Whether you’re earning your degree at a local community college or living halfway around the world to save money attending a foreign university, you’ve probably considered pursuing internship opportunities in your field.
You’re not alone. According to the National Association of Colleges and Employers’ Class of 2015 Student Survey, 62.8% of students in the class of 2015 participated in an internship at some point during their college careers. That represented an uptick from the previous year.
At some colleges and universities, internship participation is much higher. U.S. News identified 10 American institutions where “almost everyone gets internships.” Even at the lowest-ranked school, 94% of students wore the “intern” badge during their college careers.
There’s an endless variety of internships out there, covering hundreds of specialties, dozens of industries, myriad different types of work. However, the biggest and simplest distinction of all involves compensation: Does the internship come with a wage or stipend? If so, how generous is it?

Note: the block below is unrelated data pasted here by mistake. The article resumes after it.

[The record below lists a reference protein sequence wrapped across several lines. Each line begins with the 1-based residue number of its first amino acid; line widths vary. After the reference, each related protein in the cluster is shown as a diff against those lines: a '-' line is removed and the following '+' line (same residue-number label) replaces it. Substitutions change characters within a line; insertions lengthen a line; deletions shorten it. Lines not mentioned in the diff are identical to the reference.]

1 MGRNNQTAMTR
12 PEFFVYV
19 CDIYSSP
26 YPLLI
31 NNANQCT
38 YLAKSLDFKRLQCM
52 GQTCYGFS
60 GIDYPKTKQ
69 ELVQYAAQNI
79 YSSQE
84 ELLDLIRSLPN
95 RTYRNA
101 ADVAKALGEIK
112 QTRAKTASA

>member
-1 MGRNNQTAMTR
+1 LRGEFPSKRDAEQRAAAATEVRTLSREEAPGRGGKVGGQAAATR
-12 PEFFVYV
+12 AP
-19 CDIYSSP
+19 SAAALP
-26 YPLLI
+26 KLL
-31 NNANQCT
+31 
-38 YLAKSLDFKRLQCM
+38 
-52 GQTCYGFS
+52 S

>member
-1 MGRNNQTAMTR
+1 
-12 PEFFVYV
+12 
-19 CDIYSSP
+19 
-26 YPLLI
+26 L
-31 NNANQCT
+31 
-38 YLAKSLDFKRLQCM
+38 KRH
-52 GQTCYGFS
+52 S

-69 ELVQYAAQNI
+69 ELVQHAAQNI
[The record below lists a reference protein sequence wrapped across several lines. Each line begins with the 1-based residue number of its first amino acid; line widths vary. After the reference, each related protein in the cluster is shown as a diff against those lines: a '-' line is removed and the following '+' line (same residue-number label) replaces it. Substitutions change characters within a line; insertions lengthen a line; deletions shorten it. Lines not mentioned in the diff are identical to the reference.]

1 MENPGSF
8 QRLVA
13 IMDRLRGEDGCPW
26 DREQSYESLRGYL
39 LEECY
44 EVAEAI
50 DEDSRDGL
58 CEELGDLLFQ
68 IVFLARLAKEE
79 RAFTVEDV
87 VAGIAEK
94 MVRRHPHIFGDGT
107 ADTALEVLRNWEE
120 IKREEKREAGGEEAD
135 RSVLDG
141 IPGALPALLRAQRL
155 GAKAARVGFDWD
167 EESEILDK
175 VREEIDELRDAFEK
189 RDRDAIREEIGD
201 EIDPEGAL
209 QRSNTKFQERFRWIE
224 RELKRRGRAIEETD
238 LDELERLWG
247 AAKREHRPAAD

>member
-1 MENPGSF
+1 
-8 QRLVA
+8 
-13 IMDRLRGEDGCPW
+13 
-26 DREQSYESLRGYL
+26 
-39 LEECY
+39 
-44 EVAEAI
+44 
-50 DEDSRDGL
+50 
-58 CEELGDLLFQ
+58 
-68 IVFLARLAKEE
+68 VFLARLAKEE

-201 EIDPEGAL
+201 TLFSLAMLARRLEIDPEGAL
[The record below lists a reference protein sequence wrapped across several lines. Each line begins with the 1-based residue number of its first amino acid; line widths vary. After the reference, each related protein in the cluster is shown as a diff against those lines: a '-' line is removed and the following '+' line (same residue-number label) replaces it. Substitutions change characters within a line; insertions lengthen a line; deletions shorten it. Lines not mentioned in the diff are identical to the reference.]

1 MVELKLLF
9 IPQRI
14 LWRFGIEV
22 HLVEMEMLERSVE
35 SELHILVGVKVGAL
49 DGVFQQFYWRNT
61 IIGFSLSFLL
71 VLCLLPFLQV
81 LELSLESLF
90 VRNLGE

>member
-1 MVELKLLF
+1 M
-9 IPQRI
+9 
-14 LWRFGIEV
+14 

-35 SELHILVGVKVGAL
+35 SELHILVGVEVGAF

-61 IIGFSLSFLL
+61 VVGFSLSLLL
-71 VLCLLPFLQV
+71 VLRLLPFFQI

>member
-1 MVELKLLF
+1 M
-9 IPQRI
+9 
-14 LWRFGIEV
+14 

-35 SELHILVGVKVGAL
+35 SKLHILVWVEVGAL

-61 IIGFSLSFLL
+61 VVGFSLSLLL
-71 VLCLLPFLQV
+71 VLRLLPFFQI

According to NACE, approximately 39% of all internships are unpaid. Unpaid internships are most common in the nonprofit sector, where they account for 67% of all internships. The state and local government sector is a close second, with 61.7% of all interns in that category forgoing pay.
What Is an Unpaid Internship?
First, it’s important for prospective interns to understand what an unpaid internship is and is not – and what it legally can and cannot be.
The For-Profit Unpaid Internship Test
However, there’s a longer, more legalistic answer that acknowledges legitimate concerns about the potential for abuse and exploitation in unpaid internship programs. The Department of Labor’s Fact Sheet #71 outlines six conditions that must be met by unpaid internships created and offered by for-profit companies: